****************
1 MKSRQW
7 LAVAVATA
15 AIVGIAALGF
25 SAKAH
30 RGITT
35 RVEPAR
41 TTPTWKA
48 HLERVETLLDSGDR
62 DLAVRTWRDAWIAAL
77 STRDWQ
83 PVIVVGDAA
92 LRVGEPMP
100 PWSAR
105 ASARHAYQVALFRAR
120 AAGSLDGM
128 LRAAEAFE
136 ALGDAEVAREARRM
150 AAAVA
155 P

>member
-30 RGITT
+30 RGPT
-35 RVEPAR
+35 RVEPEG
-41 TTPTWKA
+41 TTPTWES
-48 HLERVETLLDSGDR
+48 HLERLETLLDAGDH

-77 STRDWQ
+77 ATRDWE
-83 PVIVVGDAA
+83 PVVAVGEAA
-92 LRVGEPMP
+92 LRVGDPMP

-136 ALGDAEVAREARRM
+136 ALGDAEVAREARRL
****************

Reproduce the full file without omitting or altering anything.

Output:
1 MKSRQW
7 LAVAVATA
15 AIVGIAALGF
25 SAKAH
30 RGITT
35 RVEPAR
41 TTPTWKA
48 HLERVETLLDSGDR
62 DLAVRTWRDAWIAAL
77 STRDWQ
83 PVIVVGDAA
92 LRVGEPMP
100 PWSAR
105 ASARHAYQVALFRAR
120 AAGSLDGM
128 LRAAEAFE
136 ALGDAEVAREARRM
150 AAAVA
155 P

>member
-30 RGITT
+30 RGPT
-35 RVEPAR
+35 RVEPEG
-41 TTPTWKA
+41 TTPTWES
-48 HLERVETLLDSGDR
+48 HLERLETLLDAGDH

-77 STRDWQ
+77 ATRDWE
-83 PVIVVGDAA
+83 PVVAVGEAA
-92 LRVGEPMP
+92 LRVGDPMP

-136 ALGDAEVAREARRM
+136 ALGDAEVAREARRL